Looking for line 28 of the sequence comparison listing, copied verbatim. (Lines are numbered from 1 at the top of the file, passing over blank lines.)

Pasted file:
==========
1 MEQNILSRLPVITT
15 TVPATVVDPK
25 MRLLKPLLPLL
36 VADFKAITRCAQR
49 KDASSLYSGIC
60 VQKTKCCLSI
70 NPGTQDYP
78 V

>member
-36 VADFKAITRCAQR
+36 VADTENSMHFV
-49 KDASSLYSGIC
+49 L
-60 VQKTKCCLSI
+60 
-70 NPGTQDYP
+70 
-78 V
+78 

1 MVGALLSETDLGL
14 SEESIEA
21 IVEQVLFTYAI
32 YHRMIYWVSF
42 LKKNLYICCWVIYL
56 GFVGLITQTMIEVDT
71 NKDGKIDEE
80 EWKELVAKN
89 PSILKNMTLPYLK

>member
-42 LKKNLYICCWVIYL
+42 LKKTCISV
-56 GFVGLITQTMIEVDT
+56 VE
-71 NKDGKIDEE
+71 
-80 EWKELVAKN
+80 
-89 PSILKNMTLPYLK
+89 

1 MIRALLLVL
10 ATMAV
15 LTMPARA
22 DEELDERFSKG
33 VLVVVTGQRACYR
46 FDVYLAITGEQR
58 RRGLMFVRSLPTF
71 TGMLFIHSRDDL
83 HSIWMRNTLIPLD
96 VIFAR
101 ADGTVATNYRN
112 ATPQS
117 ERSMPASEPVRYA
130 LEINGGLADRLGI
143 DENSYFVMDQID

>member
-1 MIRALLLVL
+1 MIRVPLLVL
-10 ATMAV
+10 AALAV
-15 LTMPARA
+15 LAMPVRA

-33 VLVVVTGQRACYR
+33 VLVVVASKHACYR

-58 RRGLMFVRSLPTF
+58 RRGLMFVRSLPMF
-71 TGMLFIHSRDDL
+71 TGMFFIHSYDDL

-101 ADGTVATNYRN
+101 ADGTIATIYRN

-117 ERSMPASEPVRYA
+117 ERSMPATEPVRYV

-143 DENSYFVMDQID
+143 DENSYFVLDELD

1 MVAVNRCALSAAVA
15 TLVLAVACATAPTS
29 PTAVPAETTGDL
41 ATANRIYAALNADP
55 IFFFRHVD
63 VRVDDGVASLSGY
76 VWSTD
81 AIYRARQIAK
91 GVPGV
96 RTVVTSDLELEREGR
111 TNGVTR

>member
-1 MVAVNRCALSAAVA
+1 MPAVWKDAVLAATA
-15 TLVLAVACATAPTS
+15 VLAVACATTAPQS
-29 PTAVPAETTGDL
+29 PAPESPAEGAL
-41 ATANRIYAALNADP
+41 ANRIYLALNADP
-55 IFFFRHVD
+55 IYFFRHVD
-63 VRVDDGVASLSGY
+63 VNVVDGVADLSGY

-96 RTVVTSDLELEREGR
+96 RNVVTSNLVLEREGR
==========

89 PSILKNMTLPYLK